Founder of Sojourner Truth Eulogized  

Daisy Emma Jean White Murray, age 104, amazed not only her family and friends with her tenacity, longevity and love of life but inspired others by her dedication to community service and leadership. Born April 11, 1918, her family was only a few generations removed from slavery as her grandmother was the daughter of an enslaved person. Despite facing ingrained racism, Daisy lived life to its fullest, transitioning from this earth on April 20, 2022 and leaving behind a rich legacy of good works, including helping establish California’s first affordable housing community to be owned and built by minority women. She was eulogized May 5 with a celebration of life service at her beloved Bethel Missionary Baptist Church in Oakland, CA.   

Daisy grew up in Ohio where her family relocated to escape the racism and violence of the south. During high school, she and her sisters sang as members of The White Sisters Quartet at local churches where their father preached. They often practiced with The Mills Brothers. When a radio manager suggested shifting their music from gospel to jazz, their father ended the sisters’ radio career but they continued to sing in local churches. 

Shortly after graduating from high school, Daisy married her husband and in 1944 they moved with their children to California, settling in the East Bay. She attended Contra Costa Junior College and Chabot College where she graduated as a Licensed Vocational Nurse. Daisy worked a number of volunteer and paid positions, including the U.S. Post Office, the American Red Cross, the Del Monte Cannery, the old Richmond Hospital, and the Veteran’s Hospital in Oakland where she became a nurse.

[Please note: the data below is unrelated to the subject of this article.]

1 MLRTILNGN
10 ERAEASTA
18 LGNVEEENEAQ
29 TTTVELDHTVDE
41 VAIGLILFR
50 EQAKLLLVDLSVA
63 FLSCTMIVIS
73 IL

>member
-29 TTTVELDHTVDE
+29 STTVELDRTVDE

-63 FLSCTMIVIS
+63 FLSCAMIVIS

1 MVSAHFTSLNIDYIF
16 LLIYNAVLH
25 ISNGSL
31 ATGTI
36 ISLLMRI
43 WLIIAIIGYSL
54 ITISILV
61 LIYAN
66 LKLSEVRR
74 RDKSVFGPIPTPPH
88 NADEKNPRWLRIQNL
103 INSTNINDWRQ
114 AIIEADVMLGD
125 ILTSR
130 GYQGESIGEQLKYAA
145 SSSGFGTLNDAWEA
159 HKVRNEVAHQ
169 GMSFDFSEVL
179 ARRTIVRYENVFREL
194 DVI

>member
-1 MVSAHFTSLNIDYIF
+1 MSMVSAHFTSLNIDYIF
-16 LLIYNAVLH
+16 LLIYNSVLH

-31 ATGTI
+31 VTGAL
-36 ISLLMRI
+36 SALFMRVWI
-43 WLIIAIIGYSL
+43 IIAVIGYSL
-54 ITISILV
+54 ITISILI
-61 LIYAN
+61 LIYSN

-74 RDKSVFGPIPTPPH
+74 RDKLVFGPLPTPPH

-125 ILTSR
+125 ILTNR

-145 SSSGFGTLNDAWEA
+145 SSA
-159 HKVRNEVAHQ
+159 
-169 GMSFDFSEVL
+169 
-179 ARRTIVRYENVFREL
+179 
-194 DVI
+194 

Daisy devoted much of her time to civic organizations including the National Association for the Advancement of Colored People (NAACP), National Council of Negro Women, Business and Professional Women’s Association, and as a literacy teacher for the San Leandro public library.   

As a founding member of the Negro Business and Professional Women – East Bay Area Chapter, Daisy and other affordable housing visionaries acquired a HUD grant to establish California’s first affordable residency for seniors owned and built by minority women. Completed in 1974, Sojourner Truth Manor is still managed today by CCH and has housed generations of seniors. An early member of its board, Daisy stepped away for a time but returned in 2007 to oversee renovations to the property well into her nineties. 

CCH President and CEO Syd Najeeb commended Daisy’s dedication. “She lived an amazing life of service and enriched the lives of hundreds of seniors through the operations of Sojourner Truth Manor,” he said. “We are grateful for her many contributions.”  

On the occasion of her 104th birthday, U.S. Rep. Barbara Lee of the 13th Congressional District of California spoke of Daisy’s many accomplishments and wished her the happiest of birthdays. “Thank you, Mrs. Murray, for your many good works and everything you have done to enrich San Leandro and our entire East Bay community,” she said.  

People often marveled at Daisy’s long functionality, even as a centenarian. She passed her driver’s test and drove herself around town well into her nineties and could read emails without eyeglasses. She encouraged others to embrace new technologies and video conferencing. Asked her secret to living a long life so well, Daisy answered it was all by the grace of God. She was a woman of faith and prayer who loved the Lord and did her best to live for Him. 

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